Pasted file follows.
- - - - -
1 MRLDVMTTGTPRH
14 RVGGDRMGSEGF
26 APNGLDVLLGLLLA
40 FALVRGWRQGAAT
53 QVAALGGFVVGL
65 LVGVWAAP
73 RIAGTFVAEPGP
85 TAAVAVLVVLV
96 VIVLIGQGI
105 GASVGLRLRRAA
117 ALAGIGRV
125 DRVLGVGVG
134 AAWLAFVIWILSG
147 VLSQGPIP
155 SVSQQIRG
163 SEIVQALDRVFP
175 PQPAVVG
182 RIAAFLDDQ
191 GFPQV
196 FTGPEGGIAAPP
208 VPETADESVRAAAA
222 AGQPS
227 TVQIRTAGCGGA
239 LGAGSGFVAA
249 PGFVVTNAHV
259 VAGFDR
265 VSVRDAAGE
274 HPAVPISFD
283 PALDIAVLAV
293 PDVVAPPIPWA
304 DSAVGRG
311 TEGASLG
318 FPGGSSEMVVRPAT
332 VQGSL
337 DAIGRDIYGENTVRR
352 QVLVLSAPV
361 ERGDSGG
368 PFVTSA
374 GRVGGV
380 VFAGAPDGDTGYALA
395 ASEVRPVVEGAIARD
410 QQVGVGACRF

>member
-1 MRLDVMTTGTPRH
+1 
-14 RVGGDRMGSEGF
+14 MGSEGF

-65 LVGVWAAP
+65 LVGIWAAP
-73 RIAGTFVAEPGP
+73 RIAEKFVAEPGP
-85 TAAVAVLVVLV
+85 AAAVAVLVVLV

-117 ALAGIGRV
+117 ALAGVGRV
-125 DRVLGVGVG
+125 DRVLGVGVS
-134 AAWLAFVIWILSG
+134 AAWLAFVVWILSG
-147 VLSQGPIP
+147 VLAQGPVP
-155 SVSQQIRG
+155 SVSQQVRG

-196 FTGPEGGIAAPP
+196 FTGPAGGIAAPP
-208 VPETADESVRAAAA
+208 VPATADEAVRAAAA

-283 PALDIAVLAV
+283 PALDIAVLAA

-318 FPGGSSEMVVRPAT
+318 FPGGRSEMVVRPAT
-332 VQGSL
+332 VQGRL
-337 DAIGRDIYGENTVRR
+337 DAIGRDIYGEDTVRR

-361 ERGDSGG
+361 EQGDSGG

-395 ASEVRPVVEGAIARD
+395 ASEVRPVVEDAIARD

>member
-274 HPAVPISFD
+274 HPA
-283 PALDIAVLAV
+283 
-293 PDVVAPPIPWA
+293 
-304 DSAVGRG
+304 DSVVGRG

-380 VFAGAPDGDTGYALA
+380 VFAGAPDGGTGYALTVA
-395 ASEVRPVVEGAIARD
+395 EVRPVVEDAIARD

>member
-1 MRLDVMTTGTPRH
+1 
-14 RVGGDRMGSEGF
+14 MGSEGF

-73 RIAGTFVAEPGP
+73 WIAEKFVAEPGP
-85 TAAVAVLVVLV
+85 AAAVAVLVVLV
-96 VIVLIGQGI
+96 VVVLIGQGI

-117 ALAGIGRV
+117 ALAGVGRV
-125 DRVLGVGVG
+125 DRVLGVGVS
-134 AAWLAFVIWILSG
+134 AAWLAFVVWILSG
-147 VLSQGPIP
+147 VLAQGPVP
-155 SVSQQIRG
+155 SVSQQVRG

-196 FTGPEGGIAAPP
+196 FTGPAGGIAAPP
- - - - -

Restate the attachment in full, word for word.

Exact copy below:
1 MRLDVMTTGTPRH
14 RVGGDRMGSEGF
26 APNGLDVLLGLLLA
40 FALVRGWRQGAAT
53 QVAALGGFVVGL
65 LVGVWAAP
73 RIAGTFVAEPGP
85 TAAVAVLVVLV
96 VIVLIGQGI
105 GASVGLRLRRAA
117 ALAGIGRV
125 DRVLGVGVG
134 AAWLAFVIWILSG
147 VLSQGPIP
155 SVSQQIRG
163 SEIVQALDRVFP
175 PQPAVVG
182 RIAAFLDDQ
191 GFPQV
196 FTGPEGGIAAPP
208 VPETADESVRAAAA
222 AGQPS
227 TVQIRTAGCGGA
239 LGAGSGFVAA
249 PGFVVTNAHV
259 VAGFDR
265 VSVRDAAGE
274 HPAVPISFD
283 PALDIAVLAV
293 PDVVAPPIPWA
304 DSAVGRG
311 TEGASLG
318 FPGGSSEMVVRPAT
332 VQGSL
337 DAIGRDIYGENTVRR
352 QVLVLSAPV
361 ERGDSGG
368 PFVTSA
374 GRVGGV
380 VFAGAPDGDTGYALA
395 ASEVRPVVEGAIARD
410 QQVGVGACRF

>member
-1 MRLDVMTTGTPRH
+1 
-14 RVGGDRMGSEGF
+14 MGSEGF

-65 LVGVWAAP
+65 LVGIWAAP
-73 RIAGTFVAEPGP
+73 RIAEKFVAEPGP
-85 TAAVAVLVVLV
+85 AAAVAVLVVLV

-117 ALAGIGRV
+117 ALAGVGRV
-125 DRVLGVGVG
+125 DRVLGVGVS
-134 AAWLAFVIWILSG
+134 AAWLAFVVWILSG
-147 VLSQGPIP
+147 VLAQGPVP
-155 SVSQQIRG
+155 SVSQQVRG

-196 FTGPEGGIAAPP
+196 FTGPAGGIAAPP
-208 VPETADESVRAAAA
+208 VPATADEAVRAAAA

-283 PALDIAVLAV
+283 PALDIAVLAA

-318 FPGGSSEMVVRPAT
+318 FPGGRSEMVVRPAT
-332 VQGSL
+332 VQGRL
-337 DAIGRDIYGENTVRR
+337 DAIGRDIYGEDTVRR

-361 ERGDSGG
+361 EQGDSGG

-395 ASEVRPVVEGAIARD
+395 ASEVRPVVEDAIARD

>member
-274 HPAVPISFD
+274 HPA
-283 PALDIAVLAV
+283 
-293 PDVVAPPIPWA
+293 
-304 DSAVGRG
+304 DSVVGRG

-380 VFAGAPDGDTGYALA
+380 VFAGAPDGGTGYALTVA
-395 ASEVRPVVEGAIARD
+395 EVRPVVEDAIARD

>member
-1 MRLDVMTTGTPRH
+1 
-14 RVGGDRMGSEGF
+14 MGSEGF

-73 RIAGTFVAEPGP
+73 WIAEKFVAEPGP
-85 TAAVAVLVVLV
+85 AAAVAVLVVLV
-96 VIVLIGQGI
+96 VVVLIGQGI

-117 ALAGIGRV
+117 ALAGVGRV
-125 DRVLGVGVG
+125 DRVLGVGVS
-134 AAWLAFVIWILSG
+134 AAWLAFVVWILSG
-147 VLSQGPIP
+147 VLAQGPVP
-155 SVSQQIRG
+155 SVSQQVRG

-196 FTGPEGGIAAPP
+196 FTGPAGGIAAPP